Presentation on theme: "emphysema (chronic obstructive pulmonary disease or COPD)"— Presentation transcript:
1emphysema (chronic obstructive pulmonary disease or COPD) The Effects of SmokingDescribe the effects of smoking on the mammalian gas exchange system, with reference to the symptoms ofchronic bronchitisemphysema (chronic obstructive pulmonary disease or COPD)lung cancer
2Constituents of cigarette smoke that cause damage to health Cigarette smoke contains over 4000 different chemicals. The main problems are caused by :Tar, a mixture of substances including carcinogens (chemicals that cause cancer)NicotineCarbon Monoxide
3Short Term Effects of Tar on Gas Exchange System (NB: tar does not pass through lung tissue into blood stream)CauseDamage to gas exchange systemTar settles on lining of airways and alveoliChemicals in tar causes an allergic reactionTar paralyses or destroys cilia of ciliated epitheliumTar stimulates over-production of mucus from goblet cells and mucus glandsMucus trapped and collects in airwaysMicrobes trapped in airways
4Short Term Effects of Tar on Gas Exchange System (NB: tar does not pass through lung tissue into blood stream)CauseDamage to gas exchange systemTar settles on lining of airways and alveolitar layer slows gas exchange by increasing diffusion distance for gasesChemicals in tar causes an allergic reactionsmooth muscle in airway walls contracts. Reduces lumen diameter, restricts flow of air in and out of airwaysTar paralyses or destroys cilia of ciliated epitheliumCilia no longer move mucus out of airwaysTar stimulates over-production of mucus from goblet cells and mucus glandsMucus collects in airways, bacteria and viruses become trapped in mucus. Cilia unable to move it.Mucus trapped and collects in airwaysCan cause blockages in small bronchioles preventing air flow in and outMicrobes trapped in airwaysLikely to cause infection in lungs,eg: pneumonia and influenza
5Long Term Effects of Tar on Gas Exchange System CauseEffect on gas exchange systemIrritation of airways by mucus and microbesFrequent coughing damages cells lining the airways,Frequent coughing thickens the smooth muscle layerConstant infections encourage more white blood cells to pass into lung tissuesDamaged alveoli and bronchioles cannot stretch and recoil properlyDeposition of tar which contains carcinogens on lung tissue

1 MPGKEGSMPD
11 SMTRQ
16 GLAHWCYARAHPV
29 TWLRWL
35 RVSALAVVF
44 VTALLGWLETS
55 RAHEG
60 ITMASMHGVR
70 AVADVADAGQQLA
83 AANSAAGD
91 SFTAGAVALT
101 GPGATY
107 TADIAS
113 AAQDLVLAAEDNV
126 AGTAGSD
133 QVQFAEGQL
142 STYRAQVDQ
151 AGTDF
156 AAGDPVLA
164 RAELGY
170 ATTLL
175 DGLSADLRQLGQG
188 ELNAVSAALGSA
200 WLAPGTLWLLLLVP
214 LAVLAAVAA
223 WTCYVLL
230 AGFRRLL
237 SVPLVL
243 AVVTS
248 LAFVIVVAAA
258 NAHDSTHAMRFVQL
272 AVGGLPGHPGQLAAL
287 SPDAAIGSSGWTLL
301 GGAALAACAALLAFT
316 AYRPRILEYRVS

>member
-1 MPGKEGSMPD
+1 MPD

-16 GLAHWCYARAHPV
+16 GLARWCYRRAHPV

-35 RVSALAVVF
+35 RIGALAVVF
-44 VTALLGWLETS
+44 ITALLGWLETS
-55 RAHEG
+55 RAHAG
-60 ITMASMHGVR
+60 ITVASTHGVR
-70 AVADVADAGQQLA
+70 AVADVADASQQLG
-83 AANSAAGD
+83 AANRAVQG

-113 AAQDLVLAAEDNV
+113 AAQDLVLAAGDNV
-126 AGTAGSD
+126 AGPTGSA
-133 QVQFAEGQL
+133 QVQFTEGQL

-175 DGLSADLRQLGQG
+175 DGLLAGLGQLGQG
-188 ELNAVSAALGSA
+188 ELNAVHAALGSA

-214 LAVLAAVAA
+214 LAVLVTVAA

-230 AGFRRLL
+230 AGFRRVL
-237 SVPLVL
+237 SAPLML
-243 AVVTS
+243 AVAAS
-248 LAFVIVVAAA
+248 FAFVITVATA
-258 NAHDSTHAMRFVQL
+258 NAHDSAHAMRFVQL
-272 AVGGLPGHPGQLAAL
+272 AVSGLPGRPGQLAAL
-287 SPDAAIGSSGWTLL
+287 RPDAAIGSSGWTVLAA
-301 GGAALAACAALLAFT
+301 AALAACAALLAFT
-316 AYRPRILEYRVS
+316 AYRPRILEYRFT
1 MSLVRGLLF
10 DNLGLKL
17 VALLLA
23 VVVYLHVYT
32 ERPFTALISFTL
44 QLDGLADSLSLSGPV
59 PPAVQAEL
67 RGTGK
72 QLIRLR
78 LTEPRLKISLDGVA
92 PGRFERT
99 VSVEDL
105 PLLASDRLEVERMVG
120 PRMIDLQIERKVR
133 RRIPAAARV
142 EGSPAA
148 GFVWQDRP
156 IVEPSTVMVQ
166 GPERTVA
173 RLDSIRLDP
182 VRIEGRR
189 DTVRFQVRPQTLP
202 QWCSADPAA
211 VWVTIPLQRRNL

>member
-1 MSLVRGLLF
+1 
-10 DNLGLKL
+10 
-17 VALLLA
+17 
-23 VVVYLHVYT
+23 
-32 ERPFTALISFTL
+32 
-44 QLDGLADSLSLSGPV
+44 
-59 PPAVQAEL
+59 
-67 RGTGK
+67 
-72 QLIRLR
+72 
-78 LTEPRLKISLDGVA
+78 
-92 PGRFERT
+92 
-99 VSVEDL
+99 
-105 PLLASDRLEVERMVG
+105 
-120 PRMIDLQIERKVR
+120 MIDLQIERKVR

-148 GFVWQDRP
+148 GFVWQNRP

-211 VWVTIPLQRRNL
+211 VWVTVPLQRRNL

6Long Term Effects of Tar on Gas Exchange System CauseEffect on gas exchange systemIrritation of airways by mucus and microbesleads to frequent and persistent coughingFrequent coughing damages cells lining the airways,then damaged cells are replaced by thicker less flexible scar tissueFrequent coughing thickens the smooth muscle layerthen the thicker muscle layer reduces the lumen of the airway so air flow in and out is restrictedConstant infections encourage more white blood cells to pass into lung tissueswhite blood cells produce elastase enzyme which breaks down elastic tissue in alveoli and bronchiolesDamaged alveoli and bronchioles cannot stretch and recoil properlyso air is not pushed out of alveoli, alveoli may burst due to coughing, bronchioles may collapseDeposition of tar which contains carcinogens on lung tissuecarcinogens taken into nucleus of cells, causes mutations to DNA. Mutation of genes can cause uncontrolled cell division ie: a tumour
7Diseases of Gas Exchange system associated with smoking Lung CancerBronchitisEmphysemaCOPD (chronic obstructive pulmonary disease)
8Lung CancerSEM of a lung cancer cell. Cancer cells divide rapidly in a chaotic, uncontrolled manner. They may clump to form tumours, which invade and destroy surrounding tissues. Lung cancer is a common form of cancer, frequently associated with smoking tobacco. It often develops at the entrance to the bronchi It causes a persistent cough, shortness of breath and chest pain. Blood may be coughed up in sputum. Cancer may spread to other areas of the body. Treatment includes surgical excision of the affected areas of the lung, with radiotherapy and chemotherapy.